The Way Things Work Around Here

Most manufacturing employees are comfortable in their routines. They are used to what they do and have become as productive as they can with what they have.  Any change in operations can be perceived as a threat to their continuing productivity and at odds with “the way things work around here.”

In our work, the new practices we introduce are not obvious or easy. Employees must learn:

  • Lean Manufacturing principles, like pull and flow
  • How to use the new Microsoft Dynamics AX ERP system, and find where all the functions are hidden
  • An entirely new vocabulary of terms, “What the heck is takt time or operator balance or kanban? Or with Dynamics AX, what’s a throughput ratio or a kanban rule?”

Implementation teams can struggle mightily to learn Microsoft Dynamics AX Lean Manufacturing functions.  With so much to learn all at once, it can take a couple of weeks to train people in all the various parameters and setup data from production flows to kanban rules and workcells.  By then, people are often frustrated!

A Better Way to Learn Lean Manufacturing

The typical manufacturing employee is very linear, hands-on, and concrete in their thinking. Learning lean manufacturing principles through simulation games is a natural fit, and provides a better experience than teaching through a series of lectures and hand-outs.

To setup a simulation game takes time, creativity, plastic bins, a map of the shop floor – and lots of Legos®! Plus, you’ll also need to have Microsoft Dynamics AX running on laptops, and bring in the scanners and bar-code printers you’ll use later in your production environment.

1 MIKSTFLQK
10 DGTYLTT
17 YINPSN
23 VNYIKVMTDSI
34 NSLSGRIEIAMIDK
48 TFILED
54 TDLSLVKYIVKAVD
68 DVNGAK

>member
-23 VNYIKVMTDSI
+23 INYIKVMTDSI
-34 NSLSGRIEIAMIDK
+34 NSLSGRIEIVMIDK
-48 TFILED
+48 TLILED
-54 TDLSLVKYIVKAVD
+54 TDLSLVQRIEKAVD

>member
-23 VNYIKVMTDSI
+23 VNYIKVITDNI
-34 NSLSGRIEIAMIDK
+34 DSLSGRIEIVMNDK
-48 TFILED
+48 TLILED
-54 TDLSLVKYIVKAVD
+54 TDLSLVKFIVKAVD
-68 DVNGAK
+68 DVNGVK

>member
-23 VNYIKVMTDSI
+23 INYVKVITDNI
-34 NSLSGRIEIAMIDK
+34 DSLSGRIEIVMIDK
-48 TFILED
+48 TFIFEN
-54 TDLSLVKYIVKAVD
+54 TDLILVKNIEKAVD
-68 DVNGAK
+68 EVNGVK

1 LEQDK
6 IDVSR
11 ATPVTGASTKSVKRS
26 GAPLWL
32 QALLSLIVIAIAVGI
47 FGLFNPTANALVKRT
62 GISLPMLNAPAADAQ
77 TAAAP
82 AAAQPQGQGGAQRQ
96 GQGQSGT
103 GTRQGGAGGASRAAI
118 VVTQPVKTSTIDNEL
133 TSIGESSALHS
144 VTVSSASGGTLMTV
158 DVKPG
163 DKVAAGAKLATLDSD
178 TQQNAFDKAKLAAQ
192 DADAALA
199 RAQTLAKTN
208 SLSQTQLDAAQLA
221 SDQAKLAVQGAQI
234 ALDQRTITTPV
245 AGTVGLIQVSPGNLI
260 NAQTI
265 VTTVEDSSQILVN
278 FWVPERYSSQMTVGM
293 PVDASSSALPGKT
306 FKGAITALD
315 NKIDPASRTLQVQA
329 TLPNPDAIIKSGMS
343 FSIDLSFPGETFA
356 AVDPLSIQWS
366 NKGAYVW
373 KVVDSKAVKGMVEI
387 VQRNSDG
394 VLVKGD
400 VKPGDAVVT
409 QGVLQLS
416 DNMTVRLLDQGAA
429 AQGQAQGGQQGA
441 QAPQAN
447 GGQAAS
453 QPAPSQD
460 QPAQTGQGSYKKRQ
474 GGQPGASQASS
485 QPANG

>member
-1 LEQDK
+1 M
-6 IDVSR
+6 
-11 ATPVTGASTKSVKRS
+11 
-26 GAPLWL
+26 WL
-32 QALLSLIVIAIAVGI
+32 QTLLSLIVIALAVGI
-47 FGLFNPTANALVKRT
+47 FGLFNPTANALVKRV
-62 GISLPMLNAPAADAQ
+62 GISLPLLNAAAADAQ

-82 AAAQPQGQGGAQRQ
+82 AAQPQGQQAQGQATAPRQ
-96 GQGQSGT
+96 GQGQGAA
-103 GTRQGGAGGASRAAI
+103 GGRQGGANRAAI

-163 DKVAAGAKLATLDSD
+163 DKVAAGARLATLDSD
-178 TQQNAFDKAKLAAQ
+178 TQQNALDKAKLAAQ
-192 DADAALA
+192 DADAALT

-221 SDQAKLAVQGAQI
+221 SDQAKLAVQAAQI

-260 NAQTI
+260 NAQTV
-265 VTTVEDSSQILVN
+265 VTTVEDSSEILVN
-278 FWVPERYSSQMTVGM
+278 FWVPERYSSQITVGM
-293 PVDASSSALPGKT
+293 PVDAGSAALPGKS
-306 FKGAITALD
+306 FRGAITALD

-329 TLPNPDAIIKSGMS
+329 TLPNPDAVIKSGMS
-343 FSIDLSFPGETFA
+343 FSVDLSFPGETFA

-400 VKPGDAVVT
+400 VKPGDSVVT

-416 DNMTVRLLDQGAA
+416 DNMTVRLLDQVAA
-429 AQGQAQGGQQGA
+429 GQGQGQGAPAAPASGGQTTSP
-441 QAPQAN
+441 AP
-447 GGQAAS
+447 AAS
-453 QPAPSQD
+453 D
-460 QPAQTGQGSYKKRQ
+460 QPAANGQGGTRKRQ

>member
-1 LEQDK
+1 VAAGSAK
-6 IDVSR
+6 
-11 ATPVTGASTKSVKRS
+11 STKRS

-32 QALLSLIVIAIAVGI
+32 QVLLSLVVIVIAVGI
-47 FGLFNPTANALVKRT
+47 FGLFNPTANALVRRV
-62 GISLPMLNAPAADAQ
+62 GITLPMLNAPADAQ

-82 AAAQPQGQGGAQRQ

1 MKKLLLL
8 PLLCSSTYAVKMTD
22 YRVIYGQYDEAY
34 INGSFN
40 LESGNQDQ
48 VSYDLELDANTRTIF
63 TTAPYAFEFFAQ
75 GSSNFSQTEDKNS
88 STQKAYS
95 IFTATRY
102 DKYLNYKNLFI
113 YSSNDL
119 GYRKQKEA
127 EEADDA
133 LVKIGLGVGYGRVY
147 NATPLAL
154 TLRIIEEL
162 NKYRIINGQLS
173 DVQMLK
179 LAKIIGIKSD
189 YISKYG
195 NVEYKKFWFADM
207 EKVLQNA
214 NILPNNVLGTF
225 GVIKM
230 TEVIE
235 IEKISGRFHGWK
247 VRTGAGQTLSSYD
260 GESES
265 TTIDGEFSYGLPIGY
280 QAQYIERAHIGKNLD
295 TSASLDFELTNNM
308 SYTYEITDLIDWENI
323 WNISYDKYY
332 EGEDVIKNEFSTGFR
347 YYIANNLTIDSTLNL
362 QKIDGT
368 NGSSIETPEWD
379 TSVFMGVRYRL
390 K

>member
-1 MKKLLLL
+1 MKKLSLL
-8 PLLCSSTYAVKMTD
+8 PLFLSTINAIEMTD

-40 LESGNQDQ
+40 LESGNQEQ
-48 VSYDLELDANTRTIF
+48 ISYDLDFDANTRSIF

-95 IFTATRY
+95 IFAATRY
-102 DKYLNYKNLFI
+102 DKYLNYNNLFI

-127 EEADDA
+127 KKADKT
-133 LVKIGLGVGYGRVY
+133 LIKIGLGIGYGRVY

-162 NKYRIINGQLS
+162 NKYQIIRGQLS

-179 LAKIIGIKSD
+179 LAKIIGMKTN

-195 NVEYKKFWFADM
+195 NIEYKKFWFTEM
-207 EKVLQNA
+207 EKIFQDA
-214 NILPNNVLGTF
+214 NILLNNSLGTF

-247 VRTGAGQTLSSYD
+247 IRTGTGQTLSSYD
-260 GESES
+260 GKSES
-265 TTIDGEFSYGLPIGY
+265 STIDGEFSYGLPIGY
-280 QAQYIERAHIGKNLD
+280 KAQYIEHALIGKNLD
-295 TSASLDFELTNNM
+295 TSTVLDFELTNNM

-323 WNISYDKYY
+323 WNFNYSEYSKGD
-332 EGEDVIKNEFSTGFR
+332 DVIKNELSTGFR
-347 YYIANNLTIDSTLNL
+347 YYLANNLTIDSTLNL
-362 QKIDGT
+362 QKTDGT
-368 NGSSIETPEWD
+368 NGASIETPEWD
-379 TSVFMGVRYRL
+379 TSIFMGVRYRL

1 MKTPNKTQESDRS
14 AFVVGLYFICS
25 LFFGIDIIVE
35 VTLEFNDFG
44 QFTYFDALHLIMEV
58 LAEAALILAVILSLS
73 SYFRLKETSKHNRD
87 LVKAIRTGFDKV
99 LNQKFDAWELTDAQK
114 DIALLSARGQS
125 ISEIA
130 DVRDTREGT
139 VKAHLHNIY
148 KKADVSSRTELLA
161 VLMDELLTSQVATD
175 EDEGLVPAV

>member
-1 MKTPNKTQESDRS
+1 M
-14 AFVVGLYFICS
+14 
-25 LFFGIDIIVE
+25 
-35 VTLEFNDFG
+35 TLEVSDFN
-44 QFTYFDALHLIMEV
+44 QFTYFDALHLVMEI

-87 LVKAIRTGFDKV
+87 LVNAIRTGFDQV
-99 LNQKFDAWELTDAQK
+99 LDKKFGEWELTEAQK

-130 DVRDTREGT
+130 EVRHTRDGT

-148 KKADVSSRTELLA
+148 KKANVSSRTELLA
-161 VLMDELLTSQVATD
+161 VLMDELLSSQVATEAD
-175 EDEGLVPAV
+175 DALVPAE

Once the simulation is setup and you are ready to run Lean Manufacturing in Microsoft Dynamics AX, the simulation game itself actually quite easy, visual, and simple.

Our First Experience Using Legos to Learn Lean

Since our customer was planning to roll out lean and AX in every plant with a wide range of products, we decided that the simulated “products” we would build with Legos would be very simple but representative of their world. 

Multiple products would go down the same production processes. Two levels of a bill of material (BOM) for multiple subassembly operations fed into a final assembly operation.  Inventory would
be drawn from supplier-owned inventory, purchased inventory, and a pick-to-ship process.  We designed mats that we could print on a plotter to layout the “shop floor” on tables and got some plastic bins for inventory locations.

In Microsoft Dynamics AX, we defined the items, bills, production flows, workcells for our representative operation.  We used as many lean features as we expected they would use in their operation including event kanbans, scheduled kanbans from MRP, and traditional circulating kanban cards.

Finally, we wrote scripts for each round of simulation with instructions on how to build the Lego products, where to put them, what to scan or update in AX.  Each job role (the operators, material handlers and warehouse workers) had their own specific script.

Our simulation included all aspects of the lean operating environment, and gave the users a chance to try out the actual software and hardware that would be available in production.

Faster & More Fun Than Traditional Training   

Every audience within the company loved the simulation games.

  • The implementation team could trace material movement and try new ideas out.
  • The operators found the system easy to use & understood their part in the overall process. Plus – they were having fun as they learned.
  • The executives could see how lean would function in their business.
  • The operational excellence people decided they would use the simulation going forward as a way to train new employees in lean thinking.

Setting up a lean simulation took some time and care, but not a lot of money. The results have been well worth it! We see everyone getting to their own “aha” moment earlier than ever.

Recently, we hosted an event, “Learning Lean Simulation Using Legos” where I shared more about our process:

Written By:  Phil Coy

Adam Jenkins

Author Adam Jenkins

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